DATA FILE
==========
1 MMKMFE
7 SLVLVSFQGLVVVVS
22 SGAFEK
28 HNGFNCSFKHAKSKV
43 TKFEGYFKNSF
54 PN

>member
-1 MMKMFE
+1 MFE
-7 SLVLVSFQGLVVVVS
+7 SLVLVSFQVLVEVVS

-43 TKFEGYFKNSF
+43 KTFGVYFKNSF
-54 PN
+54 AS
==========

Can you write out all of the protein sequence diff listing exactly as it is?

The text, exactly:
1 MMKMFE
7 SLVLVSFQGLVVVVS
22 SGAFEK
28 HNGFNCSFKHAKSKV
43 TKFEGYFKNSF
54 PN

>member
-1 MMKMFE
+1 MFE
-7 SLVLVSFQGLVVVVS
+7 SLVLVSFQVLVEVVS

-43 TKFEGYFKNSF
+43 KTFGVYFKNSF
-54 PN
+54 AS